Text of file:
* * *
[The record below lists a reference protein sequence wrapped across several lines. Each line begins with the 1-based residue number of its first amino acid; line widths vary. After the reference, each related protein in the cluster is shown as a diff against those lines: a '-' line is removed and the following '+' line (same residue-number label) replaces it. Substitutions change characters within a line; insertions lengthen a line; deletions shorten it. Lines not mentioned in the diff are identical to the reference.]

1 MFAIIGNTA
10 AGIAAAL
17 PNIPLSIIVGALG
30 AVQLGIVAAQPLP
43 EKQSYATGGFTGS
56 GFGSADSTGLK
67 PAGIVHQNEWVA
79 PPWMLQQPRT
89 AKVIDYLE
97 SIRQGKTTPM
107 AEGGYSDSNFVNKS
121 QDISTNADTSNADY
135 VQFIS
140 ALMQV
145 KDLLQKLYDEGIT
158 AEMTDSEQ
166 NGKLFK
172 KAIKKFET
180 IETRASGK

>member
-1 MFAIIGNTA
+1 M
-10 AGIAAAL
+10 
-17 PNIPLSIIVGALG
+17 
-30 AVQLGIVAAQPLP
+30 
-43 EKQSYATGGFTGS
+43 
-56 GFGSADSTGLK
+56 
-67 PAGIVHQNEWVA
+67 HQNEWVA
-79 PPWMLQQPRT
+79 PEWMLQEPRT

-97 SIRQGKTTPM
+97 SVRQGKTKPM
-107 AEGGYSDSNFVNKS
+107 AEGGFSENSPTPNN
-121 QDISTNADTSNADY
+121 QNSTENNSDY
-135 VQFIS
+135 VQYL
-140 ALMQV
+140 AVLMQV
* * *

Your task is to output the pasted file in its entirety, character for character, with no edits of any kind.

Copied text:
[The record below lists a reference protein sequence wrapped across several lines. Each line begins with the 1-based residue number of its first amino acid; line widths vary. After the reference, each related protein in the cluster is shown as a diff against those lines: a '-' line is removed and the following '+' line (same residue-number label) replaces it. Substitutions change characters within a line; insertions lengthen a line; deletions shorten it. Lines not mentioned in the diff are identical to the reference.]

1 MFAIIGNTA
10 AGIAAAL
17 PNIPLSIIVGALG
30 AVQLGIVAAQPLP
43 EKQSYATGGFTGS
56 GFGSADSTGLK
67 PAGIVHQNEWVA
79 PPWMLQQPRT
89 AKVIDYLE
97 SIRQGKTTPM
107 AEGGYSDSNFVNKS
121 QDISTNADTSNADY
135 VQFIS
140 ALMQV
145 KDLLQKLYDEGIT
158 AEMTDSEQ
166 NGKLFK
172 KAIKKFET
180 IETRASGK

>member
-1 MFAIIGNTA
+1 M
-10 AGIAAAL
+10 
-17 PNIPLSIIVGALG
+17 
-30 AVQLGIVAAQPLP
+30 
-43 EKQSYATGGFTGS
+43 
-56 GFGSADSTGLK
+56 
-67 PAGIVHQNEWVA
+67 HQNEWVA
-79 PPWMLQQPRT
+79 PEWMLQEPRT

-97 SIRQGKTTPM
+97 SVRQGKTKPM
-107 AEGGYSDSNFVNKS
+107 AEGGFSENSPTPNN
-121 QDISTNADTSNADY
+121 QNSTENNSDY
-135 VQFIS
+135 VQYL
-140 ALMQV
+140 AVLMQV